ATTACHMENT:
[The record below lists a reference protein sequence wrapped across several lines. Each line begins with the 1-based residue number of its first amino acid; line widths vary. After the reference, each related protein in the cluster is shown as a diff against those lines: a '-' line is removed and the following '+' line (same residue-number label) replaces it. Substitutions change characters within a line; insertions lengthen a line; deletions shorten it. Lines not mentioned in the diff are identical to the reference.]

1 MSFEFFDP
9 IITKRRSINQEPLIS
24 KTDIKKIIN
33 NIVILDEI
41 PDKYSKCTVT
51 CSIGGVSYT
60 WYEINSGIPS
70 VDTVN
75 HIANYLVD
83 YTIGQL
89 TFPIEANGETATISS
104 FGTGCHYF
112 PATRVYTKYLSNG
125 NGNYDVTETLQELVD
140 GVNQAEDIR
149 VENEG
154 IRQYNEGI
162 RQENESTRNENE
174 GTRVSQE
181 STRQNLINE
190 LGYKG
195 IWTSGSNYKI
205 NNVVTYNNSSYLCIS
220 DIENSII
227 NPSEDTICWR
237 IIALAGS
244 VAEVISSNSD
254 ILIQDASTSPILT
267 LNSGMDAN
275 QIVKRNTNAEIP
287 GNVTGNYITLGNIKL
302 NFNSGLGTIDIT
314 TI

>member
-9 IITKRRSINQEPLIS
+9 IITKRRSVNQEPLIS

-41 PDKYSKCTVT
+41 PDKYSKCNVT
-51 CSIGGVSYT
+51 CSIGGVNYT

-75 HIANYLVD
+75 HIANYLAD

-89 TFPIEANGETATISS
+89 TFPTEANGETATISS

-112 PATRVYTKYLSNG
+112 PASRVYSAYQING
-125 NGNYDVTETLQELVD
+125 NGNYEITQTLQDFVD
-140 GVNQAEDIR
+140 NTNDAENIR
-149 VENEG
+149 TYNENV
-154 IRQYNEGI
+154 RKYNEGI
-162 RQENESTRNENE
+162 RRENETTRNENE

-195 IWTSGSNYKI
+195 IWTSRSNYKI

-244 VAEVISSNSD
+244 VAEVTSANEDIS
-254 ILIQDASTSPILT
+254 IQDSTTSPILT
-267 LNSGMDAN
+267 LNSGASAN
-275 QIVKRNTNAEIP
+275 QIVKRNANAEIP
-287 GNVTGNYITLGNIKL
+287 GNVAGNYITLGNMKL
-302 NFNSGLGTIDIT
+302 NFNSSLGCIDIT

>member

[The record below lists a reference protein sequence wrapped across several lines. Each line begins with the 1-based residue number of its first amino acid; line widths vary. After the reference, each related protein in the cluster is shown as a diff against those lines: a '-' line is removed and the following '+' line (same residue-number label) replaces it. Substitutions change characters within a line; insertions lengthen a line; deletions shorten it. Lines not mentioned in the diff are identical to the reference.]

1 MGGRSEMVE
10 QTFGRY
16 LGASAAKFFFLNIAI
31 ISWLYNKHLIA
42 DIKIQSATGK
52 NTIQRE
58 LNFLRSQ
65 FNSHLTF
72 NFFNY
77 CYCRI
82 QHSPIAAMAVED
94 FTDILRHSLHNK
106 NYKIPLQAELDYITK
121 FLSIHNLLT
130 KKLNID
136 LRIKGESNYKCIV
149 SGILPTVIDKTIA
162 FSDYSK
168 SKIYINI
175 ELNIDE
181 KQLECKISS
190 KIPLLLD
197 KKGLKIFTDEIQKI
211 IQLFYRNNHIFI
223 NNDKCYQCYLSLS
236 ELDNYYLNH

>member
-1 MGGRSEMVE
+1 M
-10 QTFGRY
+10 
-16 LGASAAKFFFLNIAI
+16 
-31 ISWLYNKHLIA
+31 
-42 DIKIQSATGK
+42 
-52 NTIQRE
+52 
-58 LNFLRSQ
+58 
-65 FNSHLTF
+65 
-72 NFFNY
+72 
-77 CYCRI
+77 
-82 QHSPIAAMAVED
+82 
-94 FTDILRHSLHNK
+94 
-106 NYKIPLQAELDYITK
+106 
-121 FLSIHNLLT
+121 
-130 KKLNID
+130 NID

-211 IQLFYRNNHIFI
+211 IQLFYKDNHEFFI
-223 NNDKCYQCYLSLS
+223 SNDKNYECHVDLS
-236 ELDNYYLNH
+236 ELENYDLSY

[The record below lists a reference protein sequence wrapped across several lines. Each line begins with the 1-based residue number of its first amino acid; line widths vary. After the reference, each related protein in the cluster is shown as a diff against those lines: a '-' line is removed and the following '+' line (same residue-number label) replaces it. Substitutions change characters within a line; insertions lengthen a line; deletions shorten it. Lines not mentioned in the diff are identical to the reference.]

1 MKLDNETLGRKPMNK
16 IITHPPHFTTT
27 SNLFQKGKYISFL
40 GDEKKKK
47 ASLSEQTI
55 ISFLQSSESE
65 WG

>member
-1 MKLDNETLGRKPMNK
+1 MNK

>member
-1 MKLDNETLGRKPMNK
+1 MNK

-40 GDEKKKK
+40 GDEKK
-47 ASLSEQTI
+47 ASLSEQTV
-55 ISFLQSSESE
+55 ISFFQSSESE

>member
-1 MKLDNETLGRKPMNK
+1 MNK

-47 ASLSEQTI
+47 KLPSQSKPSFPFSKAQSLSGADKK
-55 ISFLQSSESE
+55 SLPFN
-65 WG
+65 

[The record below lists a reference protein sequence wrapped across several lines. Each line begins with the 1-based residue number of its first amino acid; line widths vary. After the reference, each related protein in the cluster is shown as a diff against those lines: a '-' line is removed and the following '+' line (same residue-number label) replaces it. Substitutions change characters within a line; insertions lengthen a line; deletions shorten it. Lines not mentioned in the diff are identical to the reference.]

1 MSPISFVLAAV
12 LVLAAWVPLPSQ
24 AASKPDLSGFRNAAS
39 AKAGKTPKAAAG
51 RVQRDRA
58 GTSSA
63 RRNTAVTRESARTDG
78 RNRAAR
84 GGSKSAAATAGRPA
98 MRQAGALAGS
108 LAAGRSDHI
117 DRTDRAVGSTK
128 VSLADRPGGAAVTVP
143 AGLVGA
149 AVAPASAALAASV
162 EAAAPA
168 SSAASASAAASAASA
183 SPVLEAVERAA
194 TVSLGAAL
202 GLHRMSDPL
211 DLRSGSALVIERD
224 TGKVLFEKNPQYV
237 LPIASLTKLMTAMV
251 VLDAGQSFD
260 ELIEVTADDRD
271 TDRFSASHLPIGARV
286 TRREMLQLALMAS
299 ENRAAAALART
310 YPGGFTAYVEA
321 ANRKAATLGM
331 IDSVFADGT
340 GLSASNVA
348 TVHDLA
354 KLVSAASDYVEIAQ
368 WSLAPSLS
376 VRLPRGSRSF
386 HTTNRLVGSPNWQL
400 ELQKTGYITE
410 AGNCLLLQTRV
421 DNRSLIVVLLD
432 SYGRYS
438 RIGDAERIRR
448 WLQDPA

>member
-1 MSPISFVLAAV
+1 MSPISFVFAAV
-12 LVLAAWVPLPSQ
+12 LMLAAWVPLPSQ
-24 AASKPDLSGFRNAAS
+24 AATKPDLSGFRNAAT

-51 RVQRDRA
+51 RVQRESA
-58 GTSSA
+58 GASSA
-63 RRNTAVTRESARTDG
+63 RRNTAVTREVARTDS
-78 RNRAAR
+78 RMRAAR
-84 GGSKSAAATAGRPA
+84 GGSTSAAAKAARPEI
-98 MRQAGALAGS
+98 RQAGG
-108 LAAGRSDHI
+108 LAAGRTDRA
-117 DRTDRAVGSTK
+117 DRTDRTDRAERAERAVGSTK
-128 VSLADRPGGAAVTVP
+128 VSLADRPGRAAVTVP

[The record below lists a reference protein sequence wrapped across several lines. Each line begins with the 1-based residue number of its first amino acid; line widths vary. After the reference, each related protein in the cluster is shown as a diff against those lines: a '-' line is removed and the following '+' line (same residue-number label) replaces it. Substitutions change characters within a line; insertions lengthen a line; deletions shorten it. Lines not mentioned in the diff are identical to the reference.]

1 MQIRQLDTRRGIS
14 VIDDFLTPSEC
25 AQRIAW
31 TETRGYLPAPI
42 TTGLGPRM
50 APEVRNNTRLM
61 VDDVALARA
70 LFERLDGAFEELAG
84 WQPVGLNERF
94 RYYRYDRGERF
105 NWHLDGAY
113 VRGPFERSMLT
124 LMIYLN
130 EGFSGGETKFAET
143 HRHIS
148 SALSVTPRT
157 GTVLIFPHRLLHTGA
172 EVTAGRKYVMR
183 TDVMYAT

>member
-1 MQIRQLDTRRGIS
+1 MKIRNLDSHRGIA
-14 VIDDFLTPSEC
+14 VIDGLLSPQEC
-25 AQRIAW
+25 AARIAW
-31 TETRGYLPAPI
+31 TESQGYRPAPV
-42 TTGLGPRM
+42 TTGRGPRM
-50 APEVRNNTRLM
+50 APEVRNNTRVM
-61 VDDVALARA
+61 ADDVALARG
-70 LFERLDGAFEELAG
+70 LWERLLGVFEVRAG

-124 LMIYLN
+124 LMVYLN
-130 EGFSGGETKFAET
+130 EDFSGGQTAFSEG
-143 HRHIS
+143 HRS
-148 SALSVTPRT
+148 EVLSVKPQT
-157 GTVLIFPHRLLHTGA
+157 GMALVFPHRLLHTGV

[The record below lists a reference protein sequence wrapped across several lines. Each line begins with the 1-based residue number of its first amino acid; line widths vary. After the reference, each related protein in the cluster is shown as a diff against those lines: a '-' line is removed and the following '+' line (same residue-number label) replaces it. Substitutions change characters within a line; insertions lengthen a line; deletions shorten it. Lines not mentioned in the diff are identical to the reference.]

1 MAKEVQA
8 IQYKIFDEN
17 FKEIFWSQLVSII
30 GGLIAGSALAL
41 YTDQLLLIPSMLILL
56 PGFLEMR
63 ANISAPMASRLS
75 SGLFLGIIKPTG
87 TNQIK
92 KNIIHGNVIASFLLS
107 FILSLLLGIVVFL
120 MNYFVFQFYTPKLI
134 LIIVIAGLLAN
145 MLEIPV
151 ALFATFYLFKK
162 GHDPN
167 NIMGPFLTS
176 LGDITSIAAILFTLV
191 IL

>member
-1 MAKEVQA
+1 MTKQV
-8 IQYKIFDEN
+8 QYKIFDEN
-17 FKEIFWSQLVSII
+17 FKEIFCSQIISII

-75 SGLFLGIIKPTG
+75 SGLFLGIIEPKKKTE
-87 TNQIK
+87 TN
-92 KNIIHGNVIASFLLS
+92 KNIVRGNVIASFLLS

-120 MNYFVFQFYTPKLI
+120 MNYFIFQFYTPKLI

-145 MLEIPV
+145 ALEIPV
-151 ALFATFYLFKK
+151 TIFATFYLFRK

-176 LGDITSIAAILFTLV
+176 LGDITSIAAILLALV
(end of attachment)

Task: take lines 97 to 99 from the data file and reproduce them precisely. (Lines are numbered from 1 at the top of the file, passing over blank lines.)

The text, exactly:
211 IQLFYRNNHIFI
223 NNDKCYQCYLSLS
236 ELDNYYLNH